ONLY ON 6: Texting And Driving Ban

ONLY ON 6: Texting And Driving Ban

Texas lawmakers are taking another shot at passing a ban on texting and driving.

Texas is one of only six states that do not ban texting and driving.

According to TXDOT, more than 95,000 distracted drivers caused wrecks in 2013 and 505 people died from those wrecks. 

"This situation is very scary and the numbers are very high," said TXDOT Public Information Officer Adele Lewis. "We know from the numbers that it is very dangerous to be on a phone or texting and driving at any time."

TXDOT and law enforcement have launched various distracted driving campaigns over the past few years to make people aware of the dangers.

Some Texas lawmakers have been trying to take it a step further by enacting a statewide ban.

There are a few bans on texting and driving currently in Texas. Drivers under 18 and those drivers who have had a learner's permit for less than six months are banned from texting and driving. School bus operators can't text and drive while children are in the bus. No one can text and drive in school zones.

In addition, approximately 40 Texas cities have their own bans on cell phone use while driving. New bans in San Antonio and Austin just went into effect on January 1st, 2015.  

Representative Tom Craddick of Midland first proposed a statewide ban on texting and driving during the 2011 legislative session. The bill passed in both the House and Senate, but was ultimately vetoed by former Governor Rick Perry. In his veto of House Bill 242, Perry wrote "I support measures that make our roads safer for everyone, but House Bill 242 is a government effort to micromanage the behavior of adults."

During the 2013 legislative session, a texting and driving ban passed in the House, but did not make it through a Senate committee.

Representative James Frank voted against the ban in 2013. Frank, who represents Wichita Falls and the rest of District 69, says he didn't think the bill was enforceable because it allowed things like dialing a phone number.

"It wasn't whether texting and driving was a good thing; it was whether it was a good bill. I didn't feel it was good bill last time," said Representative Frank.  

Representative Craddick is trying to pass a ban for a third time. Craddick filed House Bill 80, also known as the Alex Brown Memorial Act, for the 2015 legislative session.

"The Texas Legislature has a responsibility to give our law enforcement officers the tools they need to make our roadways safe," Craddick wrote in a press release. "If passed next session, this law will provide a uniform statewide approach to curb this unsafe practice and will go a long way in helping educate drivers on the dangers posed by texting while driving and save lives."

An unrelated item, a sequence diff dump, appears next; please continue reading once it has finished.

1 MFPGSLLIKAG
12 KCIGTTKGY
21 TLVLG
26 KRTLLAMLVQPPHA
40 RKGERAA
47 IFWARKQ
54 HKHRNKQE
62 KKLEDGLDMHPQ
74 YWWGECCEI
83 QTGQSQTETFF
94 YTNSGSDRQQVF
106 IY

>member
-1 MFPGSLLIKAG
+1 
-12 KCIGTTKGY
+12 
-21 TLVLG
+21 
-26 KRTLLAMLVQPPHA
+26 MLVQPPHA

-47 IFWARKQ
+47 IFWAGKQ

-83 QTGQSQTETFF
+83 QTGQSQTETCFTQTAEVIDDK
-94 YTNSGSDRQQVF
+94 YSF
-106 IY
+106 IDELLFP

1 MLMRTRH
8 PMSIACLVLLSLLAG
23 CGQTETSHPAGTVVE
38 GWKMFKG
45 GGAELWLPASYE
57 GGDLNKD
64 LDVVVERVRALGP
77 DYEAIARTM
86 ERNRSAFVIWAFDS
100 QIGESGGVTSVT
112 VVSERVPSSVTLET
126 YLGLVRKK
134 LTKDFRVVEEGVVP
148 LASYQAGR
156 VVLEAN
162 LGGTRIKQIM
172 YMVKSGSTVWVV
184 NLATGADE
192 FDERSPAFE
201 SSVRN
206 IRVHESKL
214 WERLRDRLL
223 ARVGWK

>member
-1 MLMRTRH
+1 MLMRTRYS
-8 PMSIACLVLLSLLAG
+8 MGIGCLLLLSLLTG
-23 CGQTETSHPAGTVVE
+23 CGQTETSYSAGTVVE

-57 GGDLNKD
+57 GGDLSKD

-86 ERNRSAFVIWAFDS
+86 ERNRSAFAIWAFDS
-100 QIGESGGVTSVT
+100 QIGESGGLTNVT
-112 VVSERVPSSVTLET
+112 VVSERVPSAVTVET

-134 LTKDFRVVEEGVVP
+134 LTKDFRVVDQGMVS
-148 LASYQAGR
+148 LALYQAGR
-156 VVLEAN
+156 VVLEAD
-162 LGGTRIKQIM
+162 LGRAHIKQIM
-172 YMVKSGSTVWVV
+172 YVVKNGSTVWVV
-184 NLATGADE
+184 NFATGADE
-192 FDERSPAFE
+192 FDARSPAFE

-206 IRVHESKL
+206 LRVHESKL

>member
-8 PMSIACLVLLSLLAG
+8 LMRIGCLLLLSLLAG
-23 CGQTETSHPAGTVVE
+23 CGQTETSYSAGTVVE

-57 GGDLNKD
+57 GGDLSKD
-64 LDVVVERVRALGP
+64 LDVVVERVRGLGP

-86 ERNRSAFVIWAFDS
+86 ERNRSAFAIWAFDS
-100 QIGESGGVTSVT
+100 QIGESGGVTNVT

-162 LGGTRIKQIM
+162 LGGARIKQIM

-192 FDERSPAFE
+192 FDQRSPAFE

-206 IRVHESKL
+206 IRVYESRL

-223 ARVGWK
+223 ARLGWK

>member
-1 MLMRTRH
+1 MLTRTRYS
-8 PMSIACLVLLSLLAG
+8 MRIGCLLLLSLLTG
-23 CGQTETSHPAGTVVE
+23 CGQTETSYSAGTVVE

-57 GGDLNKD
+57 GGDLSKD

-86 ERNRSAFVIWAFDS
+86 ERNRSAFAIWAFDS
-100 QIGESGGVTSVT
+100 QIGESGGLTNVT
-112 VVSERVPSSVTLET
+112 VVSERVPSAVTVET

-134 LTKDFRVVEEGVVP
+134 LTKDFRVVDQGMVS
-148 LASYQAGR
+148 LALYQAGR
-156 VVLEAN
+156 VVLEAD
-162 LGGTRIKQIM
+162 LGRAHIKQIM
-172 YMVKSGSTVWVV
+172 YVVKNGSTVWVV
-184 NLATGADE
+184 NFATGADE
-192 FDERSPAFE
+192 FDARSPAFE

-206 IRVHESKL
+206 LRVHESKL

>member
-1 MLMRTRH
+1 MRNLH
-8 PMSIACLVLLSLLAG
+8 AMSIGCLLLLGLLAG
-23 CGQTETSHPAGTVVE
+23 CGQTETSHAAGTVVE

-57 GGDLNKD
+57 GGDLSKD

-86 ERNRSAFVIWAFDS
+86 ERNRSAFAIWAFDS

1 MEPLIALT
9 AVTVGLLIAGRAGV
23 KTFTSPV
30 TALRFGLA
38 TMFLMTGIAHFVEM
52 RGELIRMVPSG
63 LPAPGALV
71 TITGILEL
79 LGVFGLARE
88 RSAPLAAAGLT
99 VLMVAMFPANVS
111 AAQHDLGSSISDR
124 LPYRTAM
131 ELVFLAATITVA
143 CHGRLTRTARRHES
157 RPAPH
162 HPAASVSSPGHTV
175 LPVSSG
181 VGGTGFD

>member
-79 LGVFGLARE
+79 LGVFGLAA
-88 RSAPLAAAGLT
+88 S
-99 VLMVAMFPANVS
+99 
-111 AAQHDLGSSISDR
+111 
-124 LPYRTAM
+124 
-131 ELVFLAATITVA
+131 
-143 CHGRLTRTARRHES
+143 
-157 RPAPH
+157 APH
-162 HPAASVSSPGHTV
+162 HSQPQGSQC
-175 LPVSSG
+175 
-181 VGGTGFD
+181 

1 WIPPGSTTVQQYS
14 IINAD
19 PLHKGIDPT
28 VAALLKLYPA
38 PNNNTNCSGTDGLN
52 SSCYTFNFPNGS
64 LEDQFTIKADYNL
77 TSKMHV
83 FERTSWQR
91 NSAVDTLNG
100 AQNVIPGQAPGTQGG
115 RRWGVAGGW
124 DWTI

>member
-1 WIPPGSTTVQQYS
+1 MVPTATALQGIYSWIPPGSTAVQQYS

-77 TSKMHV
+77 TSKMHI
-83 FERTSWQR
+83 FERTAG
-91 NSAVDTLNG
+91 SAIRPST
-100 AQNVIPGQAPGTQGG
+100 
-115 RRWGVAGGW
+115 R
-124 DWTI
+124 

The proposed bill bans reading, writing or sending a text, e-mail, or instant message while driving unless you car is stopped and in an outside lane of travel. But under the bill, drivers can still do things like dial a phone call, use a GPS system or use a phone in several emergency situations. Unless changed, those provisions could cause many legislators to vote against it.

Representative James Frank said, "I think we've got to be pretty clear; either you can hold your phone or you can't. To get a law enforcement officer to know whether you were texting or on Google is a pretty difficult call."

Even if the bill does pass in the legislature, Governor Greg Abbott may veto it. Legislators say Abbott suggested he would veto such a ban on the campaign trail.

The Governor's Press Secretary

Amelia Chassé told Newschannel 6,

"Governor Abbott supports laws already in place that prohibit cell phone use by young drivers and in school zones; but he does not support additional government mandates that micromanage adult driving behavior. Governor Abbott will remain active in efforts to inform all drivers about safe driving practices, including the dangers of texting while driving."

Ultimately, it's up to state officials to decide whether a ban is necessary. But either way, education and awareness efforts will continue across the state.

TXDOT Public Information Officer Adele Lewis said, "Right now, TXDOT is doing a lot of education. We have been for years. We are doing all we can do to curb the behavior."

The 2015 legislative session kicked off on January 13th and is scheduled to run until June 1st.

Newschannel 6 did reach out to Senator Craig Estes, who represents the Wichita Falls area, for his opinion on the bill. His office told Newschannel 6 in an e-mail "the senator is unavailable to provide a statement on H-B 80 at this time."